Kalt’s play lands tennis scholarship

Fallon'sGarrett Kalt, right, was awarded a $750 tennis scholarship recently for his effors this season with doubles partner Adam Wadsworth.

Fallon'sGarrett Kalt, right, was awarded a $750 tennis scholarship recently for his effors this season with doubles partner Adam Wadsworth.

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Garrettt Kalt proved that he’s one of the best doubles players in the region on the court.

Now, he’s proving his writing hand is just as good as his backhand.

The senior Greenwave tennis player was named the winner for the 2014 Reno–Tahoe High School Senior Tennis Player Scholarship through the Biggest Little Tennis Association last month after finishing a regional-qualifying season in the fall. The scholarship criteria included a resume, letter of recommendation from coach John Moore and an essay about how tennis impacted his life and future goals.

“My coach enthusiastically encouraged me to apply and one of my friend’s mom also mentioned the scholarship to me,” Kalt said of first hearing about the annual scholarship.

According to the tennis association website, the scholarship is awarded to deserving high school seniors who have participated in the United States Tennis Association, high school tennis and/or other organized youth tennis programs in the Greater Truckee Meadows area. Kalt received a $750 award for winning the scholarship, while second place received $500.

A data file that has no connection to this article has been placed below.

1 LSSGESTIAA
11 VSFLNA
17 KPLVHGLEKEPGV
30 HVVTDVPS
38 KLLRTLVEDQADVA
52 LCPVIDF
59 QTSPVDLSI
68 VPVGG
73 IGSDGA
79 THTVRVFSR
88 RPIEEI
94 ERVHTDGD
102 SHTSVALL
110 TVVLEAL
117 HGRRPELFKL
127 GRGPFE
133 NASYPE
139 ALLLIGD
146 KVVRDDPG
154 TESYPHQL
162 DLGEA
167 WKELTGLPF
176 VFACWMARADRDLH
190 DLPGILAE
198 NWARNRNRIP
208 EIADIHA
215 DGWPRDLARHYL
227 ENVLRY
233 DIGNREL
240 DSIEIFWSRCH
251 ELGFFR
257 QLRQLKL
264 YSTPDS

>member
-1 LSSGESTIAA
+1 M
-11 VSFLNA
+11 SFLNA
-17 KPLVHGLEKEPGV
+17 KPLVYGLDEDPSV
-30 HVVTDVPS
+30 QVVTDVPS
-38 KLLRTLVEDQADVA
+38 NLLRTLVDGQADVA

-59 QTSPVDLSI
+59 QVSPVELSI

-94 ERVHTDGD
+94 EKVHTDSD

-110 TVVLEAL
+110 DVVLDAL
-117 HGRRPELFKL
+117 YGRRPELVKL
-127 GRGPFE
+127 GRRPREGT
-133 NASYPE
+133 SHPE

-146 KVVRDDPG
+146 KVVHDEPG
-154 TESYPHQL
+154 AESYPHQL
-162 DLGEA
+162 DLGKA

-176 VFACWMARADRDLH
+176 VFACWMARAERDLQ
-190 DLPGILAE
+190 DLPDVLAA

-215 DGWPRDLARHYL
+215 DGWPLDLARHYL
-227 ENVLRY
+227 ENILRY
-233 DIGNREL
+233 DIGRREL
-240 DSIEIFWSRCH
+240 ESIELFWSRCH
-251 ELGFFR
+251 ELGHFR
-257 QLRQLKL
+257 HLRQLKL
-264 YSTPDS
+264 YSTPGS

Kalt has played tennis since eighth grade and knew he wanted to continue the sport throughout high school. Outside of high school, Kalt competed in several tournaments in Reno and he plans on playing intramurals when he attends Washington State.

“I feel in love with tennis because of the people and the amount of fun I had on the courts,” Kalt said. “I plan to play tennis the rest of my life. That’s the beauty of this lifelong sport.”

Kalt’s essay, “Tenacious Tennis,” described his final regional tennis match when he and his partner, Adam Wadsworth, were the No. 2 seed and fell short of reaching the state tournament. More important than the last match of his career, though, was how he needed to carry on his duties as the school’s student body president.

“As difficult as it was, I had to let go of the pain and sorrow of losing. I had to move on in the game of life,” he wrote. “I could not let that loss affect my leadership, school spirit or my outlook on my senior year. Letting it go, I painted war marks on my face and donned my usual school spirit wardrobe before heading to the game. Reflecting back months later, I realized how much I matured and benefited from that match.”

Kalt, who will graduate as co-valedictorian, plans on enrolling in Washington State’s honors program and wants to become a broadcaster. Along with majoring in broadcast journalism, Kalt will major in political science, work summer internships at one of the major networks and hopes one day, he will be sitting at the desk of “Good Morning America,” delivering the news on one of the biggest platforms.

“Once on the air, I will strive to work my way up the ladder through hard work and dedication just like in tennis,” Kalt added. “Lessons learned on the court will carry me on my life’s journey.”


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